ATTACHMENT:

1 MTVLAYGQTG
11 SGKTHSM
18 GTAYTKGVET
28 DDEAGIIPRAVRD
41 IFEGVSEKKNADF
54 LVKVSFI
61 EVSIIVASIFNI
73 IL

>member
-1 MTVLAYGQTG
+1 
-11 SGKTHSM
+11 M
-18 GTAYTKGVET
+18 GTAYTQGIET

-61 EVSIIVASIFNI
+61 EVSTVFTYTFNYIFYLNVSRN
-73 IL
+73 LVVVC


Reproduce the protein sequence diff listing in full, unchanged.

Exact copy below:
1 MTVLAYGQTG
11 SGKTHSM
18 GTAYTKGVET
28 DDEAGIIPRAVRD
41 IFEGVSEKKNADF
54 LVKVSFI
61 EVSIIVASIFNI
73 IL

>member
-1 MTVLAYGQTG
+1 
-11 SGKTHSM
+11 M
-18 GTAYTKGVET
+18 GTAYTQGIET

-61 EVSIIVASIFNI
+61 EVSTVFTYTFNYIFYLNVSRN
-73 IL
+73 LVVVC